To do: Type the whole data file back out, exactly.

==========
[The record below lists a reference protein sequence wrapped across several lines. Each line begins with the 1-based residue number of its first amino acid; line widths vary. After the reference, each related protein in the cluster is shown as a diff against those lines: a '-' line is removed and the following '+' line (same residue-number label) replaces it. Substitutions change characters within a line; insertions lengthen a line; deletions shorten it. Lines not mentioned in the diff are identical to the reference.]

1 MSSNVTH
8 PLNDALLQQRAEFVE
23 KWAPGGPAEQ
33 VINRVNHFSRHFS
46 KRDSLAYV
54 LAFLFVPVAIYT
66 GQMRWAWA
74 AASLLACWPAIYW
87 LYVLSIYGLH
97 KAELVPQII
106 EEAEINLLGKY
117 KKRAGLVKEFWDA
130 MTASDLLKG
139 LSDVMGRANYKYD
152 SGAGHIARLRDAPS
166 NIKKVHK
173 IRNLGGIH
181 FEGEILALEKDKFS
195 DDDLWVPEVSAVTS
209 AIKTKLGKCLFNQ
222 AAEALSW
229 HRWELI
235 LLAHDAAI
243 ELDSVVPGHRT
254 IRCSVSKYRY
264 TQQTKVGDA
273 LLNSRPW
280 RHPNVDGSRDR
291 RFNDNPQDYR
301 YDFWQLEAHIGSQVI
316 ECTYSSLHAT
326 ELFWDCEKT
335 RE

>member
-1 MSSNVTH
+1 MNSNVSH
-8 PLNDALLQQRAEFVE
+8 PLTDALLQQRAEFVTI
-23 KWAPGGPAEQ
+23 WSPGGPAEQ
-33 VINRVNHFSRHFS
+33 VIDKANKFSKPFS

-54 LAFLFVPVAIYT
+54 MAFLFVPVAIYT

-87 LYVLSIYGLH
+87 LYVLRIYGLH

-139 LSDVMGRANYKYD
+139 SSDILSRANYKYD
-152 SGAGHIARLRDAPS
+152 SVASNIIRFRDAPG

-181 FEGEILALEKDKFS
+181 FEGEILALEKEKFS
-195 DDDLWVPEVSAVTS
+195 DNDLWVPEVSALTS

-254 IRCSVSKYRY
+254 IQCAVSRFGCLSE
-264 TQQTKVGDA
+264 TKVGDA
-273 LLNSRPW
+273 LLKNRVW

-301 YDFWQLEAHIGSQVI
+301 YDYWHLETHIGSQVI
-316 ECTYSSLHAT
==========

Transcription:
[The record below lists a reference protein sequence wrapped across several lines. Each line begins with the 1-based residue number of its first amino acid; line widths vary. After the reference, each related protein in the cluster is shown as a diff against those lines: a '-' line is removed and the following '+' line (same residue-number label) replaces it. Substitutions change characters within a line; insertions lengthen a line; deletions shorten it. Lines not mentioned in the diff are identical to the reference.]

1 MSSNVTH
8 PLNDALLQQRAEFVE
23 KWAPGGPAEQ
33 VINRVNHFSRHFS
46 KRDSLAYV
54 LAFLFVPVAIYT
66 GQMRWAWA
74 AASLLACWPAIYW
87 LYVLSIYGLH
97 KAELVPQII
106 EEAEINLLGKY
117 KKRAGLVKEFWDA
130 MTASDLLKG
139 LSDVMGRANYKYD
152 SGAGHIARLRDAPS
166 NIKKVHK
173 IRNLGGIH
181 FEGEILALEKDKFS
195 DDDLWVPEVSAVTS
209 AIKTKLGKCLFNQ
222 AAEALSW
229 HRWELI
235 LLAHDAAI
243 ELDSVVPGHRT
254 IRCSVSKYRY
264 TQQTKVGDA
273 LLNSRPW
280 RHPNVDGSRDR
291 RFNDNPQDYR
301 YDFWQLEAHIGSQVI
316 ECTYSSLHAT
326 ELFWDCEKT
335 RE

>member
-1 MSSNVTH
+1 MNSNVSH
-8 PLNDALLQQRAEFVE
+8 PLTDALLQQRAEFVTI
-23 KWAPGGPAEQ
+23 WSPGGPAEQ
-33 VINRVNHFSRHFS
+33 VIDKANKFSKPFS

-54 LAFLFVPVAIYT
+54 MAFLFVPVAIYT

-87 LYVLSIYGLH
+87 LYVLRIYGLH

-139 LSDVMGRANYKYD
+139 SSDILSRANYKYD
-152 SGAGHIARLRDAPS
+152 SVASNIIRFRDAPG

-181 FEGEILALEKDKFS
+181 FEGEILALEKEKFS
-195 DDDLWVPEVSAVTS
+195 DNDLWVPEVSALTS

-254 IRCSVSKYRY
+254 IQCAVSRFGCLSE
-264 TQQTKVGDA
+264 TKVGDA
-273 LLNSRPW
+273 LLKNRVW

-301 YDFWQLEAHIGSQVI
+301 YDYWHLETHIGSQVI
-316 ECTYSSLHAT